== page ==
What is peer reviewing?
Peer reviewing is an important element of an evaluation process; it involves gathering feedback on the work you are producing from peers in your sector. A peer can be anyone who has relevant knowledge in a certain field of work.
You may wish to invite peer reviewers whose careers align directly with the work you are evaluating, such as inviting a curator to evaluate your art exhibition. This is often preferred as these peers will have direct, transferable knowledge and experiences that they can apply to your evaluation. You may, however, wish to invite peer reviewers who have experience in something different to the work you are evaluating, as their knowledge may complement the activity you have produced in a unique way, such as inviting a school teacher to evaluate a theatre in education piece.
Peer reviewers should approach evaluations with an inquisitive direction and a professional dialogue, avoiding bias where possible. The aim of peer reviewing is to provide honest feedback to aid the receiving arts organisation in their development and growth.
Why is peer review important?
As a peer reviewer, you have the opportunity to share your knowledge and join in a sector-wide conversation about cultural value, unique to art forms and subjects matters you have an interest in.
For arts and cultural organisations who are wanting to better understand the impact their work is having on their audiences, gaining insight through peer review can be an incredibly useful and important part of their evaluation strategy. By inviting other professionals to peer review work, constructive critique is invited along with the encouragement of further engagement.
To get the most out of the results you can obtain from peer reviewing, it is advised to build them into a framework that also includes conducting self and public reviews. This triangulation of evidence can ensure that the work is being evaluated from multiple perspectives, obtaining a range of insights which will be invaluable for ongoing organisational growth and development.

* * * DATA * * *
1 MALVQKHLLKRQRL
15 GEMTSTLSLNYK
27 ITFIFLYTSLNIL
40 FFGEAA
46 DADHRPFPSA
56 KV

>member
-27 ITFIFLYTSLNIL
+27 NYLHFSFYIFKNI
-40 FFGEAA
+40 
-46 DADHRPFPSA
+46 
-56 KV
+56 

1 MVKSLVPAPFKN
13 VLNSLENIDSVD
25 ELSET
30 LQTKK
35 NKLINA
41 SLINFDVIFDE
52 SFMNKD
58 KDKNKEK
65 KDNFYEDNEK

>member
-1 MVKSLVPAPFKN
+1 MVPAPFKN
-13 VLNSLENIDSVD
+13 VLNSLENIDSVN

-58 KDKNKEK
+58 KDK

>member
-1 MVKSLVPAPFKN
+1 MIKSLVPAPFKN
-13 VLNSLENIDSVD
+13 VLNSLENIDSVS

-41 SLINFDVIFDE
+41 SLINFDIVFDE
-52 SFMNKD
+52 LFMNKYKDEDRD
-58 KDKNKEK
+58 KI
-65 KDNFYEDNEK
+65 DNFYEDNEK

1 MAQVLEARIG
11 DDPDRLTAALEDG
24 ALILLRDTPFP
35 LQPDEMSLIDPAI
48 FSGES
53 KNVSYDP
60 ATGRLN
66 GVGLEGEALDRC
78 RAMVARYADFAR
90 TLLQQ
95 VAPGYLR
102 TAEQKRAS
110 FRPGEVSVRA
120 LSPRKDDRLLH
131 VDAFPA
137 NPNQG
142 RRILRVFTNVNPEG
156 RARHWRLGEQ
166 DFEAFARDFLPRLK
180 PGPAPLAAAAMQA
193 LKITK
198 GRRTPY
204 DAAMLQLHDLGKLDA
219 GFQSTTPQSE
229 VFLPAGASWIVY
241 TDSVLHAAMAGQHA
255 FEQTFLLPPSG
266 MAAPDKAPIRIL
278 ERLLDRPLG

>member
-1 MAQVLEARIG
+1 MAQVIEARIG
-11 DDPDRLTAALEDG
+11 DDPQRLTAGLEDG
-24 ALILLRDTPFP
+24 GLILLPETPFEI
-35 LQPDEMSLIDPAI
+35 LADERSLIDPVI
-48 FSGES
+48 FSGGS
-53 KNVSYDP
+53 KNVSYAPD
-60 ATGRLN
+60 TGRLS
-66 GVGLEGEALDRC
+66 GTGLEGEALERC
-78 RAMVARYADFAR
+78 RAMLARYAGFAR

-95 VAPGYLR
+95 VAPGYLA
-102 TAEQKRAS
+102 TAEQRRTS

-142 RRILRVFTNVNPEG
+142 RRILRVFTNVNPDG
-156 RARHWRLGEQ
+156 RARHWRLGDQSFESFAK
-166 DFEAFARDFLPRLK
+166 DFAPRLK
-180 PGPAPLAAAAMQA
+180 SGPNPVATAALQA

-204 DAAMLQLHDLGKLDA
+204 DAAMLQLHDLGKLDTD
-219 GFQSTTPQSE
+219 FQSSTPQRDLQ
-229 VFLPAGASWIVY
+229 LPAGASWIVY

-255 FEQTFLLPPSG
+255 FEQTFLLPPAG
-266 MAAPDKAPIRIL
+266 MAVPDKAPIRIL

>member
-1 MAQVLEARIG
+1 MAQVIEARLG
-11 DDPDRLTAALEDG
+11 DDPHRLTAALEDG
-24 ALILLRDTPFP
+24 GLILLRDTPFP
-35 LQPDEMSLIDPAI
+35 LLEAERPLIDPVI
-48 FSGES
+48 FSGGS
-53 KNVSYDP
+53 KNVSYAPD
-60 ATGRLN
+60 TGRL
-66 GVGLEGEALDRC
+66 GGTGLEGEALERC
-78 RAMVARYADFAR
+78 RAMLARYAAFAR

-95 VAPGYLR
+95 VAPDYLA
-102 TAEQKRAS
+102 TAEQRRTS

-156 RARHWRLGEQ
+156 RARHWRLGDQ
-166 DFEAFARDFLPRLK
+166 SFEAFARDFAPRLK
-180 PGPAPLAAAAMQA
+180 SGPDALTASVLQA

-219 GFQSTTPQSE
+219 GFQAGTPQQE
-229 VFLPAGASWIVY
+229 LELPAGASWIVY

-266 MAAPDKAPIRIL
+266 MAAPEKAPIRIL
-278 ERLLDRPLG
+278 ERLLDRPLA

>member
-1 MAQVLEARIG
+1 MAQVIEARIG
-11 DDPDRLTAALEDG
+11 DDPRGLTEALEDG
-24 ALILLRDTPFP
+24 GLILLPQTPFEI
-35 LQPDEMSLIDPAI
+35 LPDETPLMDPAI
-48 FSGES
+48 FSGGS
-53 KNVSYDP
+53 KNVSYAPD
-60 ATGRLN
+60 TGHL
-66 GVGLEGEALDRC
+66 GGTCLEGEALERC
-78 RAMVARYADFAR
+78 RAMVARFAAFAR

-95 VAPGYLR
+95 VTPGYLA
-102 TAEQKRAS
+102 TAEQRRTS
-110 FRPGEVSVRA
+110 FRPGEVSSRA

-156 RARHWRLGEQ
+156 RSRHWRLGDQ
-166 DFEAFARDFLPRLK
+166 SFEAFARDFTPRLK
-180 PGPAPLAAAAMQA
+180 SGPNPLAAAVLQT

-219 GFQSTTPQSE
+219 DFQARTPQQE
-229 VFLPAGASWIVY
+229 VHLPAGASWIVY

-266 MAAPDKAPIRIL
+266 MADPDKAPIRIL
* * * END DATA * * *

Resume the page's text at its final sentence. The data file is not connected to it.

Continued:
How can peer reviewing enhance the arts and cultural sector?
Including peer reviewing into evaluation strategies for arts and cultural organisations helps them to understand the views that a variety of peers hold on their work. This process promotes open discourse with other arts organisations and encourages reciprocal conversation about the sector in your locale.
Engaging in peer review within the sector will provide further insight and make a stronger case for public funding for arts and culture in the UK, in turn benefitting more creative organisations and practitioners over time.
Peer review in the Impact & Insight Toolkit
A very exciting new addition to the Impact & Insight Toolkit is the new Peer Portal function. All NPOs and SSOs who have registered to the Impact & Insight Toolkit have access to this, and anyone with experience in the arts and cultural sector and interested in evaluation is able to register themselves as a Peer Reviewer.
If you are registering as a peer through an NPO or SSO, you can find the Peer Portal sign up page under the ‘Invite’ tab in any of your surveys; if you require any further support in registering peers, do get in touch with your primary contact at Counting What Counts. If you have any queries regarding this element of the mandatory evaluation, please contact your Relationship Manager. If you are interested in signing up to be a peer reviewer independently of a registered NPO or SSO, we would love to hear from you! Contact us at email@example.com to get registered as a peer reviewer.
Once there is enough of a range of registered peer reviewers in the Peer Portal, we will be activating the Peer Matching Resource, enabling registered NPOs and SSOs to connect with peer reviewers beyond their current professional network. There is guidance on how to use this exciting new feature here.
Arts Council England’s Artistic and Quality Assessment
Finally, for those of you who are already familiar with the Impact & Insight Toolkit, you will be aware of the metrics that Arts Council has asked you to use in your peer surveys. Don’t forget that, if you wish to, you are welcome to add the AQA questions into your Impact & Insight Toolkit survey, adding richness to your evaluation. These can be added to your survey through the use of the logic function within the Culture Counts platform or through setting up a separate survey. Do just get in touch with us if you would like support on achieving this added value.
For more information and guidance on peer review, take a look at our webinar we led on the subject here.
Photo Credit: Lucas & King “Nothing on You”